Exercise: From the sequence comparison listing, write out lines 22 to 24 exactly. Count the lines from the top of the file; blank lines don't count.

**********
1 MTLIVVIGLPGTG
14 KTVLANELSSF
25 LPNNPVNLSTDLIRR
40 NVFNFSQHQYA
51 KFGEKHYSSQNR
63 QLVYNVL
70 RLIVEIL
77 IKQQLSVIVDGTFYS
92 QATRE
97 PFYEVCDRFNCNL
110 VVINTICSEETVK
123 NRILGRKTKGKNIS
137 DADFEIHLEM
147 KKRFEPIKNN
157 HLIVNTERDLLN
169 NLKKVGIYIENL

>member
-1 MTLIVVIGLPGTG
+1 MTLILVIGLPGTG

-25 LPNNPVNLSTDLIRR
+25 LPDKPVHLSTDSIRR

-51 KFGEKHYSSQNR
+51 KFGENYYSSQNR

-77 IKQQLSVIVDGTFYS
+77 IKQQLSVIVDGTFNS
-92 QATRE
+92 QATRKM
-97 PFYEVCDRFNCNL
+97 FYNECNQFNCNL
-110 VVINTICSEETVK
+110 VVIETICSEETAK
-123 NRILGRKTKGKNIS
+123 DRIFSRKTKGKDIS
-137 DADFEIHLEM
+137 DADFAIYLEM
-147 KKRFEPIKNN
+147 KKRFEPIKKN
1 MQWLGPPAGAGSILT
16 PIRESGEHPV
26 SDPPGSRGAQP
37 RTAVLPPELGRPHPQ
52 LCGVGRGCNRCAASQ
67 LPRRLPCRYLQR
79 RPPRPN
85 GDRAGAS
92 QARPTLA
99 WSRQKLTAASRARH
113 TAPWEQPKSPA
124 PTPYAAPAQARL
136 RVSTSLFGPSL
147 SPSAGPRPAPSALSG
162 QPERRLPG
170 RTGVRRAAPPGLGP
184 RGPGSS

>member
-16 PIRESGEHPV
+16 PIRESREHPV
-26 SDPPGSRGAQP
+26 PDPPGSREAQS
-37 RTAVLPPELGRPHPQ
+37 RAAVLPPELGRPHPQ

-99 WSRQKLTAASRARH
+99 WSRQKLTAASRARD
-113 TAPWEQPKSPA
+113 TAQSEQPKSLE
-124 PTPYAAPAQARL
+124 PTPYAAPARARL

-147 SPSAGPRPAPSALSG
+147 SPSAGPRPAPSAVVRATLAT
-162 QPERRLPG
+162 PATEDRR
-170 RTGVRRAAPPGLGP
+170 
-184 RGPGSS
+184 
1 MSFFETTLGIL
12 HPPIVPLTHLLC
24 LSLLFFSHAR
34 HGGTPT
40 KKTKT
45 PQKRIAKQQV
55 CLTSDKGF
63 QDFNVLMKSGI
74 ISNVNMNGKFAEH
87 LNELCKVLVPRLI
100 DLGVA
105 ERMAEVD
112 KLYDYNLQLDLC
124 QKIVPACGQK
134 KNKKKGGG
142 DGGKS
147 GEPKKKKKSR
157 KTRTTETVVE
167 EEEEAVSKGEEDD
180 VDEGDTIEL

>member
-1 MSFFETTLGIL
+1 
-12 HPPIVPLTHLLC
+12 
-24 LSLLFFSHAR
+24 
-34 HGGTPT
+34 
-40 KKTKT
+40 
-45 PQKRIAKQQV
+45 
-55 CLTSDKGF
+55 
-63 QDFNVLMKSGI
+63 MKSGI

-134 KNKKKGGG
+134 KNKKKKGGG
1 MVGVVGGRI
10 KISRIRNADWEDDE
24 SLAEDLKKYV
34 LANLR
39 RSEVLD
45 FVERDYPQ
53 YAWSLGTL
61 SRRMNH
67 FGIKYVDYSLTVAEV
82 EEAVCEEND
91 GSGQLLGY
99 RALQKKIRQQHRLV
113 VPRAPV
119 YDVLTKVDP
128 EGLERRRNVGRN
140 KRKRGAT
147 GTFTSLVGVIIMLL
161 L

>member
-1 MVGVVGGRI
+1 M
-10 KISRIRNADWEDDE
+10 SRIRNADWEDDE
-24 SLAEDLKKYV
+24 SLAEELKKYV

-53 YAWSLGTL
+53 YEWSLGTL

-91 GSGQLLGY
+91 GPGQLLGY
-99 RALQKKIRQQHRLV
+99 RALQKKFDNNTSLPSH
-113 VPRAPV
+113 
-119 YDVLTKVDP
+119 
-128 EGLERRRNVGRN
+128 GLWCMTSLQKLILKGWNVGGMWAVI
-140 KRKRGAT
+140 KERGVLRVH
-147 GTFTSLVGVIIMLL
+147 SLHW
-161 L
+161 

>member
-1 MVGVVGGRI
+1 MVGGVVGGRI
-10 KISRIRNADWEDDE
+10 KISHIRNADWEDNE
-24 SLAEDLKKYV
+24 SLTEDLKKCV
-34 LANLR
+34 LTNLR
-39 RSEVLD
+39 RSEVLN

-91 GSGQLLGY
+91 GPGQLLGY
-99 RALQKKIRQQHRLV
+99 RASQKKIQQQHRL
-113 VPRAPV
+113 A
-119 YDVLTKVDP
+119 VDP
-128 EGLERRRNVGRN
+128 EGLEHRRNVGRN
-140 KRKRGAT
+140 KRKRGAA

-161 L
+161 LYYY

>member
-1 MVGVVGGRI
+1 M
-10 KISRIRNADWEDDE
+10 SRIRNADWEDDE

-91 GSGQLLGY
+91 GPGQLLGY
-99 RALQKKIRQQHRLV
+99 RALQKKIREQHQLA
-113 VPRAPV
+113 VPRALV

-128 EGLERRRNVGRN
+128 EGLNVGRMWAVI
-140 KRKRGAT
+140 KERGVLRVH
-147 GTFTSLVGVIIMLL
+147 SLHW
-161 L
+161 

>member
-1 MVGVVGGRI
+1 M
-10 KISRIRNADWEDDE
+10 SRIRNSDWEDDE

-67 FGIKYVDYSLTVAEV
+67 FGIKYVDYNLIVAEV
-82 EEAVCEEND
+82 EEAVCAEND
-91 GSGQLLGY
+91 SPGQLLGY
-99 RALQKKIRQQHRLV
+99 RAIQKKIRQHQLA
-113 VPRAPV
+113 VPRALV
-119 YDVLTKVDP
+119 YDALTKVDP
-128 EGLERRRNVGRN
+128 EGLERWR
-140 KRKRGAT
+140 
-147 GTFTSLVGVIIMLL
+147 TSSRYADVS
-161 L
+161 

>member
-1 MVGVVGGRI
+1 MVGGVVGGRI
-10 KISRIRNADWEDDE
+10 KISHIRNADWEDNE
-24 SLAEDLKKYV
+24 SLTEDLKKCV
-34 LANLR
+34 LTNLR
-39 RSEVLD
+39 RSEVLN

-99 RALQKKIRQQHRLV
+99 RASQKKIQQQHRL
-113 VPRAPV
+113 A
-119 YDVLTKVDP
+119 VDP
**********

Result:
-51 KFGEKHYSSQNR
+51 KFGENYYSSQNR

-77 IKQQLSVIVDGTFYS